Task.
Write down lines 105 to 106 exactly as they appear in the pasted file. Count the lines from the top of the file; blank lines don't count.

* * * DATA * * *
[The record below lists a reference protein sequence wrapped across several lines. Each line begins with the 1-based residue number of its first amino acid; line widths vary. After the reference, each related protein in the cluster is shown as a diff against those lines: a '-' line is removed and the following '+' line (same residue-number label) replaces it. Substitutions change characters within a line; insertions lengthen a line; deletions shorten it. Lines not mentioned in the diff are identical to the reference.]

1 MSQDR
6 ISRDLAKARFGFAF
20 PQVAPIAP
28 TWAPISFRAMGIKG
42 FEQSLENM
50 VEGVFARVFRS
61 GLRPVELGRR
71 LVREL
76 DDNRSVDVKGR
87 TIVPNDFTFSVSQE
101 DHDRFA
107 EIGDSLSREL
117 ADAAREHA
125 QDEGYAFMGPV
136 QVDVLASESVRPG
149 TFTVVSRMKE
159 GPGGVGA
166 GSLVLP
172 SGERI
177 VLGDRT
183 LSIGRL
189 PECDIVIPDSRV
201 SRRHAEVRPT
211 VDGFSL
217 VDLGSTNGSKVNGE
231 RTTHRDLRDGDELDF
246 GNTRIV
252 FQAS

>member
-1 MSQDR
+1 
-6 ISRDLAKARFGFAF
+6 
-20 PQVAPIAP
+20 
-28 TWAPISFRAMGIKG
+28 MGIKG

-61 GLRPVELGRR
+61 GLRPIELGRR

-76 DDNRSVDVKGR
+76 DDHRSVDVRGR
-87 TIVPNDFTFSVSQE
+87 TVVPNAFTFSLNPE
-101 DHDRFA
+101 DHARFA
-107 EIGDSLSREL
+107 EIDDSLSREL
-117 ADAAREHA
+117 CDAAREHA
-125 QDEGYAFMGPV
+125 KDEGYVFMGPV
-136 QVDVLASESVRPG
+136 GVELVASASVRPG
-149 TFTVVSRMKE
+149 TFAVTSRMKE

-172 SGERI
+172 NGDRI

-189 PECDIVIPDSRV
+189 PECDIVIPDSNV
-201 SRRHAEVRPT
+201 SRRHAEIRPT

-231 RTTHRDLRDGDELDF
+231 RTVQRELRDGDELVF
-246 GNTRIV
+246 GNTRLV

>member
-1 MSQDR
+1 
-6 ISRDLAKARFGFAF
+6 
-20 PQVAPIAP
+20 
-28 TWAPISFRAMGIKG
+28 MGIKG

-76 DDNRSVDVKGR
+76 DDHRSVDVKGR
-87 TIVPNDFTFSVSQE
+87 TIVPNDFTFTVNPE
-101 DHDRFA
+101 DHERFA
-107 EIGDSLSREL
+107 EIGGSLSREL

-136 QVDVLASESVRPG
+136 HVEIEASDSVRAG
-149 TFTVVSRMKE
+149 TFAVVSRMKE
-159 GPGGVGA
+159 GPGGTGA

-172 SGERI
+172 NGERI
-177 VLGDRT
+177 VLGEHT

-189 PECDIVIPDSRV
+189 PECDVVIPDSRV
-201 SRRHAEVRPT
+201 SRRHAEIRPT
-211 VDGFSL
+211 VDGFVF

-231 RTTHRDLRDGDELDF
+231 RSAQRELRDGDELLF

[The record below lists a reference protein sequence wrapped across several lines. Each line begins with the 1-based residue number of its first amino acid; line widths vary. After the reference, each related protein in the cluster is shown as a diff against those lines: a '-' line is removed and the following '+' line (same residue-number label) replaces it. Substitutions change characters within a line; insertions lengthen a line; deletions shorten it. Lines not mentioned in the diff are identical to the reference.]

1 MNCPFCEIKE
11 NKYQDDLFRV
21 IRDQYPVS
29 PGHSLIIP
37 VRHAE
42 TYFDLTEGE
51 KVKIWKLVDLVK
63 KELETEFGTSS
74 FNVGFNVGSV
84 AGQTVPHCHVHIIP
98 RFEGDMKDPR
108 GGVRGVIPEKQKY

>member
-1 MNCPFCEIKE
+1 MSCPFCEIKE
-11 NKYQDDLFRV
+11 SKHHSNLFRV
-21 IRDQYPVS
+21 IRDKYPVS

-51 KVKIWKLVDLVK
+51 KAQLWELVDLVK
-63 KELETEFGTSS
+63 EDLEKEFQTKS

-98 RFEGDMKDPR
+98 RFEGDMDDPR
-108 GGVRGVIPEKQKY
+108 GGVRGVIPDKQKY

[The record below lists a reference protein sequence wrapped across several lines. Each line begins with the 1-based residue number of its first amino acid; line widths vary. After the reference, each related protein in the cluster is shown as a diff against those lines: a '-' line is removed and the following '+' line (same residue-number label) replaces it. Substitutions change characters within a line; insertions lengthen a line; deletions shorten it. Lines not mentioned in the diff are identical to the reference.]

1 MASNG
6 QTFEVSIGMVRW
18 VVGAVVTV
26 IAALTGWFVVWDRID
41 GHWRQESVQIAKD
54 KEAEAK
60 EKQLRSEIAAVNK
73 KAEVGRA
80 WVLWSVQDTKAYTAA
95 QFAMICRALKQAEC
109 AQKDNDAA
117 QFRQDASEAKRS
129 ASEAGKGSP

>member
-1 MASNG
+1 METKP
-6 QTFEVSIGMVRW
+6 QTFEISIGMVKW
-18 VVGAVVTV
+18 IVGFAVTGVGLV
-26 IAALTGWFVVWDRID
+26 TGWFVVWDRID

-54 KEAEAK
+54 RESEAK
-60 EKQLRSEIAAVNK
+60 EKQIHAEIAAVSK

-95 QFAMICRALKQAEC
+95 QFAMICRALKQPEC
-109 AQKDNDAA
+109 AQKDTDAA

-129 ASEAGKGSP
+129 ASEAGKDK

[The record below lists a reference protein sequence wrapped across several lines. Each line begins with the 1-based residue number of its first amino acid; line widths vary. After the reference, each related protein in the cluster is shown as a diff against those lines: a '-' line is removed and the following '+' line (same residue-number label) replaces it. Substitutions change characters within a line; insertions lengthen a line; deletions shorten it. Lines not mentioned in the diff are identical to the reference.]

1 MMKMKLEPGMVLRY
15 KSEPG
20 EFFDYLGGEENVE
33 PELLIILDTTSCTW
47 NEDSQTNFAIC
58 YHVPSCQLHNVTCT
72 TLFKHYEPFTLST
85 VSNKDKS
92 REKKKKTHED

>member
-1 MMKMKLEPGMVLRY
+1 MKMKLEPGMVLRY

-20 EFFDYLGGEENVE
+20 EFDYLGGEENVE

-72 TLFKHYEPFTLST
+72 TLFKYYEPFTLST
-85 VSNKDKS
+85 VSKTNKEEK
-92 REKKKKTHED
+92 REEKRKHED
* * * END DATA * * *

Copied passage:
21 IRDQYPVS
29 PGHSLIIP